Delay in the process of wing deployment has led to third failure of India's Nirbhay subsonic cruise missile, according to Defense Research and Development Organisation (DRDO).
The failed mission of subsonic cruise missile Nirbhay was pointing towards a slight ‘pause’ during the wing deploying process, resulting in the missile developing a very high roll-rate, which led to the Inertial Navigation System (INS) losing its frame of reference, Mathrubhumi reported Friday.
This, further, caused the missile to move away from its intended flight path, leading to a situation which called for aborting the mission from safety considerations.
The Defense Research and Development Organisation (DRDO), who reviewed the video footage of the missile’s failed flight, confirmed that the wing is normally deployed in less than 500 milliseconds (0.5 sec.) after booster burn-out and separation of the booster section from the main missile.
In the previous missions, we have been achieving the wing deployment in around 300-350 milli-seconds. This time the wing seems to have got stuck at 60 degrees position for about 1.5 seconds causing the damage, the official said.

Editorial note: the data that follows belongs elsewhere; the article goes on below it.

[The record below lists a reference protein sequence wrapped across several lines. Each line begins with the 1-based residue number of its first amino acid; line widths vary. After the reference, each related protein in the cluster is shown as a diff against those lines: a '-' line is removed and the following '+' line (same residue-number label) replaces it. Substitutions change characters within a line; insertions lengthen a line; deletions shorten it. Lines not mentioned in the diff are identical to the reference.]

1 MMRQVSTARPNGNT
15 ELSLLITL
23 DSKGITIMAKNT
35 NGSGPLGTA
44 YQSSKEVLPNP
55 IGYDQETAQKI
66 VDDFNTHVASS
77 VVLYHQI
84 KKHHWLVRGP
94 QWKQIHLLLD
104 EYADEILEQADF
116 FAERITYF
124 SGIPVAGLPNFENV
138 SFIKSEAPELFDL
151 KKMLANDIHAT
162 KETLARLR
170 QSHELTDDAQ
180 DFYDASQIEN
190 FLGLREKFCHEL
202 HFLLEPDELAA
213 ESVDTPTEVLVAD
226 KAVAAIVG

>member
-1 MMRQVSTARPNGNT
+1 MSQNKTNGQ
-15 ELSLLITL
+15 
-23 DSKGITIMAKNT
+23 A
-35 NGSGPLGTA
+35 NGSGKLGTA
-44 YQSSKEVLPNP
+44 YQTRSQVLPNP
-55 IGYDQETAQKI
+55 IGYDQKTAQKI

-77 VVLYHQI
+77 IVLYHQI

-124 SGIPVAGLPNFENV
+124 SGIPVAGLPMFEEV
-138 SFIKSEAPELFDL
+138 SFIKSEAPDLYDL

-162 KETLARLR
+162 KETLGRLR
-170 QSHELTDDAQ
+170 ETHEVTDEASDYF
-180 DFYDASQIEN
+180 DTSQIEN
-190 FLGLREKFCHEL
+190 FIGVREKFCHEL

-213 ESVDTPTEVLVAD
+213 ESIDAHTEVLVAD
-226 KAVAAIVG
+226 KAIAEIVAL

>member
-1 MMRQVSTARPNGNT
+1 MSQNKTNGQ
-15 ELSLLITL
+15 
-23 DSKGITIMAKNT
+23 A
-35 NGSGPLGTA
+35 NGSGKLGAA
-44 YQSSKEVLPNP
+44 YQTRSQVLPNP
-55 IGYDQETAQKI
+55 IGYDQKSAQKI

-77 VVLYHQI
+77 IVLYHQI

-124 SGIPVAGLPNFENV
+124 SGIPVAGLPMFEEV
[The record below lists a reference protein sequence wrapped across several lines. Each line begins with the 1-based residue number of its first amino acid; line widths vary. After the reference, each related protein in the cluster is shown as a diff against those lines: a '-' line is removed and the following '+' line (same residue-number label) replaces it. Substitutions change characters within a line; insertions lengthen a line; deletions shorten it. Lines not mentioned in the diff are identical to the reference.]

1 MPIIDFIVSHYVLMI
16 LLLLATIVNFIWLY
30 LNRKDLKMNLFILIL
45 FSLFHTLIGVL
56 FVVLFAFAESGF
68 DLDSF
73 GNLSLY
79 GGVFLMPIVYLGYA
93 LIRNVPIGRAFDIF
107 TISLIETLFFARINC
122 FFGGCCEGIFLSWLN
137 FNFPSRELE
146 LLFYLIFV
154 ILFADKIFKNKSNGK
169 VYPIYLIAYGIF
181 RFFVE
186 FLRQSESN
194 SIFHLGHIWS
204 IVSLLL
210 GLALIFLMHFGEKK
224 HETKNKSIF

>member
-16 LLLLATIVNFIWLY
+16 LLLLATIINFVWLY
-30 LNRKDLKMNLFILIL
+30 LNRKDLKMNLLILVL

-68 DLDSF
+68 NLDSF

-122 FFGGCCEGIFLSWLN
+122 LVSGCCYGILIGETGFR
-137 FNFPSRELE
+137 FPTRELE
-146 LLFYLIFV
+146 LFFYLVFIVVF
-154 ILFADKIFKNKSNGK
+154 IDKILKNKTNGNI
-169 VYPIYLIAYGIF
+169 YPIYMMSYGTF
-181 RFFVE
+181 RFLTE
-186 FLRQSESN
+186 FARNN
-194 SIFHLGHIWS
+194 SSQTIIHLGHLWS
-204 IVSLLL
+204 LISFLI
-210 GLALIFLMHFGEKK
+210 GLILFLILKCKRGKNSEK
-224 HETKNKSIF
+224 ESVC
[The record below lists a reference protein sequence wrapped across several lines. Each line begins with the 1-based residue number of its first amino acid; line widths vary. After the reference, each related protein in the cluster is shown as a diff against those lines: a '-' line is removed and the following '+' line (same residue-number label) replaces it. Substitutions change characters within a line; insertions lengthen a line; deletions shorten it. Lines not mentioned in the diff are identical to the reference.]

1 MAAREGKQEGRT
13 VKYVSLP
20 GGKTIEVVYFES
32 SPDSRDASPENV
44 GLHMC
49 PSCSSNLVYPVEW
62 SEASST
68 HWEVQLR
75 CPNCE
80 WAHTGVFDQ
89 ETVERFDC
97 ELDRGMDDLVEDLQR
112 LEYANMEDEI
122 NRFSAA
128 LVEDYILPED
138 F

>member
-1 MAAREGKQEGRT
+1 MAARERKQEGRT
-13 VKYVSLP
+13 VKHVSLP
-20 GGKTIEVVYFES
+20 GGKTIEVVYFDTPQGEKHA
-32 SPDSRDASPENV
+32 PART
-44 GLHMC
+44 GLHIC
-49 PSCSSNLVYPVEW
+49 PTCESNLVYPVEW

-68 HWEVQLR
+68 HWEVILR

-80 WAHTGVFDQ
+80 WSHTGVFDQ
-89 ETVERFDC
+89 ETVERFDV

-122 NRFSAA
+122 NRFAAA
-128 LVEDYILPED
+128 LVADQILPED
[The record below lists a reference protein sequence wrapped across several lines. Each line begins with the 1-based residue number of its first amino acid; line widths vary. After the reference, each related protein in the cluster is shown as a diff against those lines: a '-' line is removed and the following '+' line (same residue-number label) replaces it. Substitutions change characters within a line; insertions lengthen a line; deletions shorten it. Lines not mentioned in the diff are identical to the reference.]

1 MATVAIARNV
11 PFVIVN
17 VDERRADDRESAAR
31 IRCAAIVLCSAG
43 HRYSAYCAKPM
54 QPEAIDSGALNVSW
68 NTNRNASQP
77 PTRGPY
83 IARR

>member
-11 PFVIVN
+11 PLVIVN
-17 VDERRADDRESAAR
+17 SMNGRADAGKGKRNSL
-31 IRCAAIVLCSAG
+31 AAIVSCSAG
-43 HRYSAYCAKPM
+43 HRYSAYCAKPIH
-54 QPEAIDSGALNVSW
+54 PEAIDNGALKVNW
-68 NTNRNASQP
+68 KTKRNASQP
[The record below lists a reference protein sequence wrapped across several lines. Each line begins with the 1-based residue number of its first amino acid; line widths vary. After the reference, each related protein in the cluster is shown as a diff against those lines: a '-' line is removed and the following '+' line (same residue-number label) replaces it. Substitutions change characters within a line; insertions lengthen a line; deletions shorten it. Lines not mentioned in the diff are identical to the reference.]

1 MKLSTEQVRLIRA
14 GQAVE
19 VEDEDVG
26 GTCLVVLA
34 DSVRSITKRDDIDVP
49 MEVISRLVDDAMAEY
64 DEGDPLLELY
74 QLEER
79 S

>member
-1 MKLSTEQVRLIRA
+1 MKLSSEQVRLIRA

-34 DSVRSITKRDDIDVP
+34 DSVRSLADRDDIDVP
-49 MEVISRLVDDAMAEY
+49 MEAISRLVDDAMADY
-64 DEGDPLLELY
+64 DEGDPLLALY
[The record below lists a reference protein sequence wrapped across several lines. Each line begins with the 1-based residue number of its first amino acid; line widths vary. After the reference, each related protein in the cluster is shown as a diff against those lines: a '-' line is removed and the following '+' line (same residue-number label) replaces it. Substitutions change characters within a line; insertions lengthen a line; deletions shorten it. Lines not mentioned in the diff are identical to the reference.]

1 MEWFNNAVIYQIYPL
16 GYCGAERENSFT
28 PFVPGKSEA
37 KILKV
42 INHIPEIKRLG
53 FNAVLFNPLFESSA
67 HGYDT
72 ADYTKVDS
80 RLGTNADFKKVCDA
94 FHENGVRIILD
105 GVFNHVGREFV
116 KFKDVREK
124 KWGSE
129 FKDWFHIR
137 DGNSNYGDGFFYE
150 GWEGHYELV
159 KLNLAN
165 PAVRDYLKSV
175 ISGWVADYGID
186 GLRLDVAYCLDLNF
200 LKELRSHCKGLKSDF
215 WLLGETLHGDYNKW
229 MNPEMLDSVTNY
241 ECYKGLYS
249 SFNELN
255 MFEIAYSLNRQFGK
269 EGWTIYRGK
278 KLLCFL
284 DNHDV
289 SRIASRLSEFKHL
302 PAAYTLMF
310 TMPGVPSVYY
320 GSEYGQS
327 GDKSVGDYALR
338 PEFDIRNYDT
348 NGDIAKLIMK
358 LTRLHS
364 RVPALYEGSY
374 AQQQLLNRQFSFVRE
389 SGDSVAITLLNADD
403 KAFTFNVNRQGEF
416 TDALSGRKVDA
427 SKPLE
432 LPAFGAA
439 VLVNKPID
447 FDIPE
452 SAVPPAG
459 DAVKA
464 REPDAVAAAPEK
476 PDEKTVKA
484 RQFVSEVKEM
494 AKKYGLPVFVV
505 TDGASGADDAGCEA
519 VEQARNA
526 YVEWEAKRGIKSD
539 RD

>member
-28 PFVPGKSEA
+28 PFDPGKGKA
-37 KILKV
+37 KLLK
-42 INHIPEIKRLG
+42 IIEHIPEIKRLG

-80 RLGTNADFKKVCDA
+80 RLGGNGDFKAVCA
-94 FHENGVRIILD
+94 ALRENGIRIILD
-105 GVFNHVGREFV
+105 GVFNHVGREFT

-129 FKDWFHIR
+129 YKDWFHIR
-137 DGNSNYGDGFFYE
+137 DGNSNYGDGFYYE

"This is what we have assessed so far. The missile appears to have developed the high roll rate due to the partially deployed wing”, the official added.
During the vertical launch of the missile, the booster fires for about 10 seconds, resulting in the missile gaining height and acceleration. It is in this phase that the Thrust Vector Control (TVC) system rotates the missile from vertical to horizontal attitude.
On burn-out of the booster, the booster section is detached from the main missile by activation of pyro-bolts and small thrusters ensure that the detached section separates safely from the main missile.
The Onboard Computer (OBC), which manages all these critical events, initiates the wing deployment process after separation of the booster section.
After wing deployment, the cruise phase engine is started, which takes about six seconds to develop the operational speed (RPM) and thrust required to sustain the flight of the missile.
“At this point the control system puts the missile through a constant altitude phase for a short duration before initiating the pre-programmed way-point navigation phase of the mission,” the official said.
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